Research published by the climatological group World Weather Attribution and the European Climate Foundation (ECF) also found that rainfall in the region is now three to 19 percent higher due to man-made warming. According to the ECF, the findings support the findings of a comprehensive report published this month by the Intergovernmental Panel on Climate Change (IPCC) at the United Nations. He said there is now indisputable evidence that humans are warming the planet’s climate and that such changes are the main drivers of extreme weather changes. The new report shows that with rising temperatures, the amount of extreme rainfall and flooding will increase in western and central Europe.
Zdroj: Getty Images
Extreme can attack anywhere
From 12 to 15 July, parts of Western Europe received heavy rains. More than 90 mm of rain fell around the Ahar and Erft rivers during the day, which was much higher than the previous record. The floods that followed killed at least 220 people in Germany and Belgium. “This year’s events show once again that record-breaking extremes, exacerbated by climate change, can strike anywhere and cause enormous damage and casualties. Local and National authorities should be aware of the increased risks of extreme rainfall. To better prepare for potential future events,” Frank Kreinkamp, head of the Potsdam climate office, said.
The researchers analyzed weather records and computer simulations to calculate the impact of climate change on the heavy rainfall that caused the floods. He compared the past to today’s climate, when global warming increased the average temperature by 1.2 °C compared to the end of the 19th century. The study focused on extreme rains caused by flooding in two particularly difficult regions in Germany, where an average of 93 mm of water fell over two days. The authors analyzed rainfall intensity rather than river level, partly because a large body of water eroded some of the measuring stations.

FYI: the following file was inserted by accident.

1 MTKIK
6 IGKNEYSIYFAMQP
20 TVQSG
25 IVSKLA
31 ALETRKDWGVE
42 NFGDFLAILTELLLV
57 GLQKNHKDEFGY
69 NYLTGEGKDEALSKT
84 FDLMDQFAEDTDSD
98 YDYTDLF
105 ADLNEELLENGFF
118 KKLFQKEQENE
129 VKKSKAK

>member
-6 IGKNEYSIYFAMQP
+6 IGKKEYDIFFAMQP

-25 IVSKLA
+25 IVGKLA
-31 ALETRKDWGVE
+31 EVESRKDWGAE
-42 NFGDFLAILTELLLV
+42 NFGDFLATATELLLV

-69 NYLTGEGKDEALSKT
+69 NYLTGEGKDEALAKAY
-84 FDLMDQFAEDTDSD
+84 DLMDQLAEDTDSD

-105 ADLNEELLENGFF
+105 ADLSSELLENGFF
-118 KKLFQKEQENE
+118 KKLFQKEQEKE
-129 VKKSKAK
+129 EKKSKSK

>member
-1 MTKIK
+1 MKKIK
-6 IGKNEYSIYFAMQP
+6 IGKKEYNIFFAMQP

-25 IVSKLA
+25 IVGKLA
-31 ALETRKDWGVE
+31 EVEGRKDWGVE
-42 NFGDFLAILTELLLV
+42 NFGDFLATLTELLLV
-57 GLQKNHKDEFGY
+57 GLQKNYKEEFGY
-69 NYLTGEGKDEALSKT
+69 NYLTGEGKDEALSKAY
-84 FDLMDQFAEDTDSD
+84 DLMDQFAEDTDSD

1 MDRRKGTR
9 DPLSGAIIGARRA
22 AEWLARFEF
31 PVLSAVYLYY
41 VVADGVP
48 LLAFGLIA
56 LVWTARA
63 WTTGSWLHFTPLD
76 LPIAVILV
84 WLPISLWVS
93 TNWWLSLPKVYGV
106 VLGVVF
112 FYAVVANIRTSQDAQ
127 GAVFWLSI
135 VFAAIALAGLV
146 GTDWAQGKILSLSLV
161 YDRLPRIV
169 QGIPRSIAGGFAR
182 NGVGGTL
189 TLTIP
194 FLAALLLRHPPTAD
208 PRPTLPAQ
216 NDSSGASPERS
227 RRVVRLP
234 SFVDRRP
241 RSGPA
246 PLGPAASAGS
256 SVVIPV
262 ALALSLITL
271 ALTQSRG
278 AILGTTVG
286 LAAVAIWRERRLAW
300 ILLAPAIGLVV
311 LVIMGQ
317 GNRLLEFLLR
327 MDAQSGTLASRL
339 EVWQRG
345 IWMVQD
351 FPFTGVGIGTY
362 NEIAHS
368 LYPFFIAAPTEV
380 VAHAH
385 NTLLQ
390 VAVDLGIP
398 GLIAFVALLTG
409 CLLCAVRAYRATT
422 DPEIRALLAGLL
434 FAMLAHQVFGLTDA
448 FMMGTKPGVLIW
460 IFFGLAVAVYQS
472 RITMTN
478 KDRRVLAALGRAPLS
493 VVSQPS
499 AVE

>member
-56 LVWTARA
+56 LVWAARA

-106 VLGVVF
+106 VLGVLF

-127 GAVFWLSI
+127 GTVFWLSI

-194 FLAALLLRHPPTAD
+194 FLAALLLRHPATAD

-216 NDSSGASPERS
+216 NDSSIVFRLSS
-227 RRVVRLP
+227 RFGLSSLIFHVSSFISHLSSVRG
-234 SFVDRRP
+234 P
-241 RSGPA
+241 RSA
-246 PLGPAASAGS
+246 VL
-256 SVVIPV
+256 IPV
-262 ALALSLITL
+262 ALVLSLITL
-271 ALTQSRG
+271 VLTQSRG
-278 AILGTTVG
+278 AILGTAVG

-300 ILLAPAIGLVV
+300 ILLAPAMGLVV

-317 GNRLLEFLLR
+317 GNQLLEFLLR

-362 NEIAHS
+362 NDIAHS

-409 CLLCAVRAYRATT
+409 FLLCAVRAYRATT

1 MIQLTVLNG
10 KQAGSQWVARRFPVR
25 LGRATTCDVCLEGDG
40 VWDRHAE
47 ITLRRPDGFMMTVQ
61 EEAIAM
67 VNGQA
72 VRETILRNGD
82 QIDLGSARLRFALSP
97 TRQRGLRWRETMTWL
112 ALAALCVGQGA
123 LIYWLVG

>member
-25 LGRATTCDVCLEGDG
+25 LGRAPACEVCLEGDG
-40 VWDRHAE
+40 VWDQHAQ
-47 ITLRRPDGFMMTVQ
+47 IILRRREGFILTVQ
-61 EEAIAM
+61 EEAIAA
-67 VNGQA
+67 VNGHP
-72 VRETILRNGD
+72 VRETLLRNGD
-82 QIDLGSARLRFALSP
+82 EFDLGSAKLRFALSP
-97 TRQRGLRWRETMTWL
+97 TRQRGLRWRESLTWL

Zdroj: SITA/AP/DPA/Andr’ M’rz
Experts have revealed a large amount of variability between years in these local rainfall patterns. To assess the impact of climate change, they looked at broad-area data. They examined how similar extreme rainfall is likely to occur elsewhere over a wide region of Western Europe, including eastern France, western Germany, eastern Belgium, the Netherlands, Luxembourg and northern Switzerland, and how this affects rising global temperatures. Wide-field researchers have found that man-made climate change has increased the amount of rainfall received in a day by between three and 19 percent. Climate change has also increased the likelihood of severe rainfall events from 1.2 to nine times, like the recent floods. With today’s climate, similar events can be expected once every 400 years in any part of Western Europe. As greenhouse gases continue to rise and temperatures continue to rise, such heavy rains will continue to fall.
Zdroj: AP . Via SITA / Boris Rossler / dpa
The study involved 39 scientists from World Weather Attribution, including researchers from universities and meteorological and hydrology offices in Belgium, France, Germany, Luxembourg, the Netherlands, the US and the UK.
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